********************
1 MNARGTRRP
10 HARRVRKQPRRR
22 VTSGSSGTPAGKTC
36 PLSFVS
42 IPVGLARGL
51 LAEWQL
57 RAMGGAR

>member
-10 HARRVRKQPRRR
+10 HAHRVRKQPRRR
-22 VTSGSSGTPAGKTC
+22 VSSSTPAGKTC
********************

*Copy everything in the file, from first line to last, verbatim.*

1 MNARGTRRP
10 HARRVRKQPRRR
22 VTSGSSGTPAGKTC
36 PLSFVS
42 IPVGLARGL
51 LAEWQL
57 RAMGGAR

>member
-10 HARRVRKQPRRR
+10 HAHRVRKQPRRR
-22 VTSGSSGTPAGKTC
+22 VSSSTPAGKTC